Linux on Dell: Preinstalled is Not What We Want

by Chris Tyler

It seems that Dell is scratching its head trying to figure out what it would take to get Linux on their desktop and laptop systems in order to meet customer demand (as hinted at on the DellIdeaStorm site). But I'm not convinced that preinstallation is what Linux customers really want from Dell or the other hardware vendors. Most experienced sysadmins have preferred distributions, application sets, and partitioning layouts, and it isn't possible to provide a one-size-fits-all preinstall image. (This problem isn't unique to Linux -- most companies re-image their Windows systems to their liking). Furthermore, the rapid release rate of most distributions would make image preparation a continuous task for the hardware vendors.

What I think we really want is in-tree drivers. If a hardware vendor took pains to ensure that their product lines -- or, perhaps, just their "Linux-ready" product line -- incorporated only hardware for which there were drivers in the kernel tree (and/or drivers in the major hardware-dependent projects, such as X.org [video] or pam [biometrics & smart cards]), those systems would automatically be compatible with all of the major Linux distributions and would remain so for a reasonable length of time.

This would require the vendor's systems to be built around established hardware for which drivers already exist, or drivers will need to be pushed into the kernel before the systems are shipped (which creates an interesting problem: how do you get many eyes looking at code for hardware that isn't available? -- but if we wait until the hardware is widely available, then Linux will never support the latest hardware. We may need to rething some of our procedures if we want to see broad support for new hardware in Linux). Of course, there is a third way: design new hardware to use existing protocols and interfaces, in the same way that HP SCSI scanners used a stable protocol for years, Postscript and HP PCL printers are (largely) backwards-compatible (for two decades!), and new USB 2.0 high speed flash drives can be successfully accessed by ancient USB 1.0 storage drivers. This requires good engineering (which is a good thing!).

If such systems were shipped with WhoCaresLinux X.Y.Z, we'd still be happy. We could easily install the latest Ubuntu/SUSE/Fedora/Debian/any distribution with confidence that it would run well.

What do you think: Would you be satisfied to know that a vendor's system offerings were all covered by in-tree drivers, even if Linux was not preinstalled or the preinstalled distro was not the one you intended to use?

12 Comments

Mace Moneta
2007-03-23 12:59:47
It depends on the target audience. Almost all existing Linux users would be very happy to know that all the hardware is supported by the current (kernel.org) kernel. However, new users that are interested in getting a PC with Linux would likely want a pre-install. These are the same folks (the majority of PC users) that will buy a new PC rather than re-install Windows - installation is not an option for this market segment.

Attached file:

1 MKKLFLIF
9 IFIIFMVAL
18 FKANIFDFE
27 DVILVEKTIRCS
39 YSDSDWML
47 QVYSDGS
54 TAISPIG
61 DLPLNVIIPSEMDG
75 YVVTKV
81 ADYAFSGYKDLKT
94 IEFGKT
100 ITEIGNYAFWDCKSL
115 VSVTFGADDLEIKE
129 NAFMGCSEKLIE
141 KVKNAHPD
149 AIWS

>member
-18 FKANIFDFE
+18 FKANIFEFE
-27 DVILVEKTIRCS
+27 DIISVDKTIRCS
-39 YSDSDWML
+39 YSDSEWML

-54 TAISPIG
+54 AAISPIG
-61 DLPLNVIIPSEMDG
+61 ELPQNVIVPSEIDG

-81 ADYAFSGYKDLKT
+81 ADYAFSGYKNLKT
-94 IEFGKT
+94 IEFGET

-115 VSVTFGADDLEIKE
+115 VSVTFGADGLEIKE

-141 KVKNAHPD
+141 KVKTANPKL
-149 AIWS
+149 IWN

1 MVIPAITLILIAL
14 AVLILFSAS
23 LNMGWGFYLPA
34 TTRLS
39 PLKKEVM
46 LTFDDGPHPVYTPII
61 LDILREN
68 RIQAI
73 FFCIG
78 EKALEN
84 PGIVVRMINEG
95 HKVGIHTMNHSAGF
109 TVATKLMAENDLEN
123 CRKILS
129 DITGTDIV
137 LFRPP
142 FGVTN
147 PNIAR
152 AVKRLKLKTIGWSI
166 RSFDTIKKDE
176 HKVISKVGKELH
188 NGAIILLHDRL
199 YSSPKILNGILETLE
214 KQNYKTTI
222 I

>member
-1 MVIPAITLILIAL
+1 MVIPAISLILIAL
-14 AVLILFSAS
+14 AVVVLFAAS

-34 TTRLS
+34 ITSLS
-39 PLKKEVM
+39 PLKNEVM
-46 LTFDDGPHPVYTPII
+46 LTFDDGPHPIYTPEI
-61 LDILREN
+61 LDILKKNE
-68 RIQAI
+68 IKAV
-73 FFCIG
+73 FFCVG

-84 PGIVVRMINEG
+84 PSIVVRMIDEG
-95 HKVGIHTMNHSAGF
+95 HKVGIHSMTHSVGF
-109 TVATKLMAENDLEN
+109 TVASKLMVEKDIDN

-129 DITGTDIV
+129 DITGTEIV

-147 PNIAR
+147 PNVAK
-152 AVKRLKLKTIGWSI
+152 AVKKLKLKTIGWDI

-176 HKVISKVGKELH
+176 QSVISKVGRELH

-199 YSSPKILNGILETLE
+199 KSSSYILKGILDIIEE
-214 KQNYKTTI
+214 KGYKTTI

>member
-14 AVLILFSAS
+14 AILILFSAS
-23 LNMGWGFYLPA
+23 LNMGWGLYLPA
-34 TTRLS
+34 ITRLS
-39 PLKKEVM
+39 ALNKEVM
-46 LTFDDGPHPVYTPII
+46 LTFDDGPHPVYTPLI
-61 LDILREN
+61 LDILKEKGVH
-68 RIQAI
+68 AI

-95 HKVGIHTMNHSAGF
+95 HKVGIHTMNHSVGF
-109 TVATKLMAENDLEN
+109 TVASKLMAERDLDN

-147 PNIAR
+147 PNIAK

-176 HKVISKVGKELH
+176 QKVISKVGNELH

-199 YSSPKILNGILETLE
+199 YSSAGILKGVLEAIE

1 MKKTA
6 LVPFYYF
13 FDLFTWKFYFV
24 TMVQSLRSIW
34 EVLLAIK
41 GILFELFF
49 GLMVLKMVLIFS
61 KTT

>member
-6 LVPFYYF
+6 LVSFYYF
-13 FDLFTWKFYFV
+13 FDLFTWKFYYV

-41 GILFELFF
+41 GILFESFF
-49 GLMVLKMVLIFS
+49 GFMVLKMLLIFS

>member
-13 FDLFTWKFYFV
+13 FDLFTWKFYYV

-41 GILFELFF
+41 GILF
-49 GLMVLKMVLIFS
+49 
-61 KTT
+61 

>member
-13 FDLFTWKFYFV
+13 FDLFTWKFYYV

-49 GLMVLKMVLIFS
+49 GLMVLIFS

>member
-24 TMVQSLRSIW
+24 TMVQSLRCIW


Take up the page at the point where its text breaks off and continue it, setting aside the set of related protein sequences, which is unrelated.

This leaves Dell in the same situation - they still need to pre-install something, and they need help figuring out what that something is. To the knowledgeable Linux community it doesn't matter. They will wipe and reinstall anyway, as long as the hardware is compatible, to get the installation tuned to their liking. Dell only needs to worry about the broader Linux market.

Robb
2007-03-23 13:15:36
I will not but a Linux-ready PC that is pre-installed with Windows. I don't want to pay for Windows. I think Dell should put a Linux distro geared to new users on there machines, because the others will likely install a different distro anyway.
chromatic
2007-03-23 17:36:52
I don't care which distribution the vendor has preinstalled, as long as all of the hardware as unencumbered drivers in the appropriate trees and I don't have to pay the Microsoft or Apple tax.
Tel
2007-03-23 18:59:14
When it comes to desktop machines, I'm going to the local whitebox reseller who is always cheaper than Dell and I'm going to order something to my spec for the job I need to do. That's because I'm a user who doesn't need handholding and I would rather deal with someone moderately local so I can go back there for replacements is something breaks down (and small enough to at least slightly care about whether I do business with them in the future).


On the other hand, when it comes to buying a laptop I find that most of the major brands are forcing me to pay the "Microsoft Tax" for software that I'm never going to use. I'll probably buy from the Linux Certified range for my next laptop and they offer Fedora and Ubuntu which are the two distros that I would be choosing between if I was installing anyhow. Once you know the hardware is supported and you know which drivers to load, changing to a different distro is very easy anyhow.